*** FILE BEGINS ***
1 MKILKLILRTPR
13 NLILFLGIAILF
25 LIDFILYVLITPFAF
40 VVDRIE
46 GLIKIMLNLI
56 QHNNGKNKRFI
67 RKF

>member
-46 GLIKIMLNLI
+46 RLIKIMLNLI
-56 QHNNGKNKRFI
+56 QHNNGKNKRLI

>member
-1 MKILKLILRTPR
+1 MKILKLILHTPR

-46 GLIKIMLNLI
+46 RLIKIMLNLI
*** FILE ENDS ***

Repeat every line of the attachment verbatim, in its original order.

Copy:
1 MKILKLILRTPR
13 NLILFLGIAILF
25 LIDFILYVLITPFAF
40 VVDRIE
46 GLIKIMLNLI
56 QHNNGKNKRFI
67 RKF

>member
-46 GLIKIMLNLI
+46 RLIKIMLNLI
-56 QHNNGKNKRFI
+56 QHNNGKNKRLI

>member
-1 MKILKLILRTPR
+1 MKILKLILHTPR

-46 GLIKIMLNLI
+46 RLIKIMLNLI